Performing in front of a large crowd is a much harder feat than doing a few tricks in the living room at family parties. Thomas Frederick “Tommy” Cooper (1921-84), the fez-wearing British prop comedian and member of the Magic Circle, knew the importance of engaging the entire audience’s attention in order to make a trick work. Tommy Cooper’s acts relied on non-stop chatter and comedy to relax the audience; whilst the audience was concentrating on what he was saying or laughing at his jokes, he would make his sleight-of-hand move. Tommy was also known for deliberately botching tricks and whilst the audience was laughing perform the real trick, much to their amazement. This is known as a “sucker trick”, where the audience is led to believe they know how the trick is done, only to be proved wrong.
Unfortunately, Tommy Cooper’s reputation meant that when he collapsed on stage during Live from Her Majesty’s variety show, the audience and backstage assistants thought it was part of his act. Tommy Cooper had suffered a heart attack and was pronounced dead on arrival at Westminster Hospital. It is unlikely Tommy could have been saved if his collapse had been realised sooner – the heart defibrillator that would have saved his life arrived thirty years too late.
The final part of the exhibition moves on to mentalism. A mentalist is a magician who performs mind reading and mind control amongst other psychological stunts. Similarly to the Victorian mystics, some mentalists claim to have real powers, however, others rely on being able to read other people’s body language, understanding the human mind and performing illusions. Often, these sorts of acts create the impression that members of the audience also have psychic potential and, even though this cannot possibly be true, it is very easy to be seduced by this deception.
Recent psychological studies suggest that the human mind can be tricked into believing false explanations even though it is clear that the performer is a conjurer. Mentalist performances are less flamboyant than the typical magic shows of the 20th century. It requires concentration, often silent, to allow the mentalist to read the behaviour of their audience, which enables them to create powerful illusions.
Whilst researchers were keen to expose the ruses of Victorian mystics, psychologists are less concerned about how the mentalist performs the act but rather the ethical boundaries of such a deception. Derren Brown (b.1971), the English mentalist and illusionist who has produced several award-winning shows, openly admits that he has no supernatural abilities. He connects his success to the ability to exploit his audience’s psychological traits.
In 2016, Derren Brown’s television series The Push demonstrated how easy it can be to manipulate another person. The show explored whether it was possible to psychologically coerce someone into justifying the killing of another human being. It explored human desire to please and obey, even when faced with actions that are morally wrong.
The exhibition explores the performance techniques of other mentalists, including The Amazing Dunninger, Raymond the Enchantress and Alexander “The Man Who Knows All”.
Generally, the claims that some performers have psychic powers has been rejected by audiences and science alike. Nonetheless, it continues to be the basis of a lot of contemporary magic shows. In the 1930s, the founder of parapsychology Joseph Banks Rhine (1895-1980) coined the term Extrasensory perception (ESP) to describe psychic abilities such as clairvoyance and telepathy. Initially a serious form of research with the potential for military use, the tools used in laboratories became popular with the general public after they were released in the form of board games. These games claimed to reveal hidden ESP powers in its players.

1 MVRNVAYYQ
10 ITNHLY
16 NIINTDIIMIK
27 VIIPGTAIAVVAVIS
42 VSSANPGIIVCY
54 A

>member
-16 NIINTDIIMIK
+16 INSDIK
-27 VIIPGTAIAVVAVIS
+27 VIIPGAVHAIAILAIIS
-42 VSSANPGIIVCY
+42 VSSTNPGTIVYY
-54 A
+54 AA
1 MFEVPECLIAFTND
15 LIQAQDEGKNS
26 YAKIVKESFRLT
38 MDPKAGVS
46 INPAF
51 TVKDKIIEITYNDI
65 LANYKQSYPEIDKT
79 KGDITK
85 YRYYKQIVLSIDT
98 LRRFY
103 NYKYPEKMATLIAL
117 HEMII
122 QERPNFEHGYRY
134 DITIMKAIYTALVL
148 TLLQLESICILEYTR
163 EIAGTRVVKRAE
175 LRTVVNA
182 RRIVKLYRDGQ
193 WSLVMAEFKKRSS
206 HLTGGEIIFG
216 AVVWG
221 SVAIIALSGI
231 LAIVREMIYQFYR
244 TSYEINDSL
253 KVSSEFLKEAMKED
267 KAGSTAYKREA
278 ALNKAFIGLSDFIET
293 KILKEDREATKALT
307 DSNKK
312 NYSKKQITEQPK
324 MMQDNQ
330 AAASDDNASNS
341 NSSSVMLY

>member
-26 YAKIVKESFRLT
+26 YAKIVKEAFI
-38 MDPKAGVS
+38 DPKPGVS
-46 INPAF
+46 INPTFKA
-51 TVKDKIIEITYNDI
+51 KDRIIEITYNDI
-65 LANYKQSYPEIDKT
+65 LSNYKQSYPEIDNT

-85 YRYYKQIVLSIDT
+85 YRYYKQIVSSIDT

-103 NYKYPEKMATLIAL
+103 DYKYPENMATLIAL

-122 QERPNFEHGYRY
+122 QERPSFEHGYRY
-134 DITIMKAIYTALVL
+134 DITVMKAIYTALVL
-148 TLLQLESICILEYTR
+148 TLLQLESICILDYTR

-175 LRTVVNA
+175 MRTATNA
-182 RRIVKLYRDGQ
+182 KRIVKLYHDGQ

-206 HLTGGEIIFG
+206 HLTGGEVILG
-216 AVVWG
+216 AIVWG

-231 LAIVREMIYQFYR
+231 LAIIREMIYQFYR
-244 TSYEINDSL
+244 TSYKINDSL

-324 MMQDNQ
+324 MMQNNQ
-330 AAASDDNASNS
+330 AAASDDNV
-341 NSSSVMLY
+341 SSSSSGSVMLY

One of these so-called games was called Telepatha Cards, designed by the well-known Harry Price. One participant would select a card from a shuffled pack and attempt to transmit the symbol shown through the power of thought to a second participant who would then guess the card.
The final method of “magic” explored in the exhibition is the power of suggestion. Whilst this may sound like harmless fun, an experiment at McGill University in Canada revealed the dangers of misleading participants. In 2016, psychologists tricked a handful of people into believing a brain scanner could both read and influence their thoughts. The results showed that participants felt they had less control over their decisions when the scanner was supposedly influencing their thoughts than when the machine was only reading their mind. In reality, however, the brain scanner was doing neither.
This experiment also revealed the potential dangers of using misinformation to make people compliant, suggestible and vulnerable. Psychologists are continuing to explore how this knowledge could potentially help to challenge negative thoughts and behaviour patterns.
What began as an exhibition about a form of entertainment, Smoke and Mirrors leaves visitors contemplating the unethical practices of contemporary magic. How far can magic go before it becomes a cruel scientific experiment and stops being an enjoyable, awe-inspiring performance? This leads to a deeper question, is the idea of free will – the ability to choose our own actions – merely an illusion?
Free admission to Smoke and Mirrors: The Psychology of Magic is available at The Wellcome Collection until 15th September 2019. Live performances in the gallery take place throughout the week. Performance times are listed on the website.